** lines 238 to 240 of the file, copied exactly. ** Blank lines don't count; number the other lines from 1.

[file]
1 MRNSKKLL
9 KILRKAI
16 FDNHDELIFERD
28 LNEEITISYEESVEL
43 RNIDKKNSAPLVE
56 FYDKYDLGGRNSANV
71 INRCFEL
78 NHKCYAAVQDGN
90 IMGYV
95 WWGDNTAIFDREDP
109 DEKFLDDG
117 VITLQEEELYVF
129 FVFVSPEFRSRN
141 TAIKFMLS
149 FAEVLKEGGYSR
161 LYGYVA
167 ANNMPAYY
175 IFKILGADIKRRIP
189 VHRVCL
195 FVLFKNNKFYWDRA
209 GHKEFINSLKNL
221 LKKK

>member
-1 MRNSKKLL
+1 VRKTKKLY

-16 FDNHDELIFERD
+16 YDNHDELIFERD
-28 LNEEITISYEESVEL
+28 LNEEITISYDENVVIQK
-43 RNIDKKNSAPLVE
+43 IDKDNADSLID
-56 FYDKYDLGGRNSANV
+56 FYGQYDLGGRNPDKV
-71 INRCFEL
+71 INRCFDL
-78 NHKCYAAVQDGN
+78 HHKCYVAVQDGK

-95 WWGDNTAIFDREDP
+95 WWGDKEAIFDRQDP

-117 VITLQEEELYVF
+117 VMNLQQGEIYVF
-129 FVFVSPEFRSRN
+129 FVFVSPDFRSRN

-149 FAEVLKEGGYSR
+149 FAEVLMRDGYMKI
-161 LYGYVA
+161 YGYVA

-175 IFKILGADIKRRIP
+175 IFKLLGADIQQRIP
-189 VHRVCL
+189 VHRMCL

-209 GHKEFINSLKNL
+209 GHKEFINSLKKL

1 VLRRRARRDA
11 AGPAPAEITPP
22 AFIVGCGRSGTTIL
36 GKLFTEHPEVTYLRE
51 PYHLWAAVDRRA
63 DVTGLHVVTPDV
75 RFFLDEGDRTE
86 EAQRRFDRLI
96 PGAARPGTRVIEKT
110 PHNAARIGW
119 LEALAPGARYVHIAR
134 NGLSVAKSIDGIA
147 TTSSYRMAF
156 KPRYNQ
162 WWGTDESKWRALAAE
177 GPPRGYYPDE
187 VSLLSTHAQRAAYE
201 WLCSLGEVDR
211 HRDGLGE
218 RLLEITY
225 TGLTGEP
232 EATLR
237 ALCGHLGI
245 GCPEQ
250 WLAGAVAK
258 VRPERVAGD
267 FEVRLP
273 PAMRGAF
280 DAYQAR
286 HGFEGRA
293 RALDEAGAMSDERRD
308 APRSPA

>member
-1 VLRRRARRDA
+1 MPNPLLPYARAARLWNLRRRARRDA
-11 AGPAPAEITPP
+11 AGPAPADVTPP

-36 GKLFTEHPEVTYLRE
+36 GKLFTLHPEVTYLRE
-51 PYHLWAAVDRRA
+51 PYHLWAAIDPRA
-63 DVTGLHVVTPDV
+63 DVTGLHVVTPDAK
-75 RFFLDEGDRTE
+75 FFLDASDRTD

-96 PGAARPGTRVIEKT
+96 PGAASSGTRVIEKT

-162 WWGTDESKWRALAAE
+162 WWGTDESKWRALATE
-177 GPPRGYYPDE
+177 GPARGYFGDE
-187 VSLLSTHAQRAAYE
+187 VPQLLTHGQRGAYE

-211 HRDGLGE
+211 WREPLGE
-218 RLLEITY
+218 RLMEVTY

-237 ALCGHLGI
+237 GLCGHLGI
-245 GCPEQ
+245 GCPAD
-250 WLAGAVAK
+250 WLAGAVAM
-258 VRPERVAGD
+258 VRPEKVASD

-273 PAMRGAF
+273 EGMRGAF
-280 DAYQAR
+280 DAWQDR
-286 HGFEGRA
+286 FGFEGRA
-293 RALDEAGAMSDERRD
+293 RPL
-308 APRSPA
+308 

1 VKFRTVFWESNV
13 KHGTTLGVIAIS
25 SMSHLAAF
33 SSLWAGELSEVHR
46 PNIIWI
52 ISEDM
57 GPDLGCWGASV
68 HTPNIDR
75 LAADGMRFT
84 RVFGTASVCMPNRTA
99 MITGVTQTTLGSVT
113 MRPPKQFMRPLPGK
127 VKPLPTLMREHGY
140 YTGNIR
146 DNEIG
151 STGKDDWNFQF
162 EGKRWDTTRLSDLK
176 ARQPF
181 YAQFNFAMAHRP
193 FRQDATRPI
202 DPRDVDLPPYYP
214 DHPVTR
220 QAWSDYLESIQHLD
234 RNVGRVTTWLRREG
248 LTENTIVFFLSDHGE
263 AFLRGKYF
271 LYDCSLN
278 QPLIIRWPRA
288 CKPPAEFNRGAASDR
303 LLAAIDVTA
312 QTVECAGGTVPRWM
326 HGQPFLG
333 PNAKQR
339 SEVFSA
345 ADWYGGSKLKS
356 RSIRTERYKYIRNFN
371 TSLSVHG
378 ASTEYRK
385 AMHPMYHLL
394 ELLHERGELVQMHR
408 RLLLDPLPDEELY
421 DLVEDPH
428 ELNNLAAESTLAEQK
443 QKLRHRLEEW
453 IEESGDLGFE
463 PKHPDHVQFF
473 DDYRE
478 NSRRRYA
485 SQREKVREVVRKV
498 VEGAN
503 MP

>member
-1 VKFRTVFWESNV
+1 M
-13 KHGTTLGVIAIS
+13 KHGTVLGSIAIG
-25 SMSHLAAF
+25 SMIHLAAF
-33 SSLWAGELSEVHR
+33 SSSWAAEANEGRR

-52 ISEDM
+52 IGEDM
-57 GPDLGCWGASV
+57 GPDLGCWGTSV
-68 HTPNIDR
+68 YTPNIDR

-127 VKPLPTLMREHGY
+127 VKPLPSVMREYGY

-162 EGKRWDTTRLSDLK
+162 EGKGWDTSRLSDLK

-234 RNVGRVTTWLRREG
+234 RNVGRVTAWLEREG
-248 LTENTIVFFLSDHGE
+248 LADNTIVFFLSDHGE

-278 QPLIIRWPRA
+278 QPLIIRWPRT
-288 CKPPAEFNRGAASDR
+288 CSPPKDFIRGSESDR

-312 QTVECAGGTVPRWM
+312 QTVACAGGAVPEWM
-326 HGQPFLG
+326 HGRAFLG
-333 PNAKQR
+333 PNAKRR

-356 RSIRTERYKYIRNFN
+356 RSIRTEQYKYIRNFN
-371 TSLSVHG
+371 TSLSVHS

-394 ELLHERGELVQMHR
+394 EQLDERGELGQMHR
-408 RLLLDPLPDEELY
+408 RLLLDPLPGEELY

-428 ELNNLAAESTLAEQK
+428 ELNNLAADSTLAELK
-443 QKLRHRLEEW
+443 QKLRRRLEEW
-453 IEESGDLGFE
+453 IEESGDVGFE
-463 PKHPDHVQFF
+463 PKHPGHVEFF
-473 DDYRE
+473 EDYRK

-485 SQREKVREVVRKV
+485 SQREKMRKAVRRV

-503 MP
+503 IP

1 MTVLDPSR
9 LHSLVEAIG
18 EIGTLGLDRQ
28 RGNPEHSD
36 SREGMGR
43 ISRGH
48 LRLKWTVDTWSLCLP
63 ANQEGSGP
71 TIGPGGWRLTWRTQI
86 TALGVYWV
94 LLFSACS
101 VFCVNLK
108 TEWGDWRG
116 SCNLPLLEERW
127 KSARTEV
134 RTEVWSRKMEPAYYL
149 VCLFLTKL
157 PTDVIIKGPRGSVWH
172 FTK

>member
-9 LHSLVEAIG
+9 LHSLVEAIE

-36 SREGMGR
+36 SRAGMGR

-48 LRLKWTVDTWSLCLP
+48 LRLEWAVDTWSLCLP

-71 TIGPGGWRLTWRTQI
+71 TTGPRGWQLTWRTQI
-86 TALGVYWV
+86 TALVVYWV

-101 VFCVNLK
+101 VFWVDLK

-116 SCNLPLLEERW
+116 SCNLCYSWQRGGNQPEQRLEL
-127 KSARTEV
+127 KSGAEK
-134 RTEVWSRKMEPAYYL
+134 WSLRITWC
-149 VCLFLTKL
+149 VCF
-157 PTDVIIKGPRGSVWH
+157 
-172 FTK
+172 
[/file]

28 RGNPEHSD
36 SREGMGR
43 ISRGH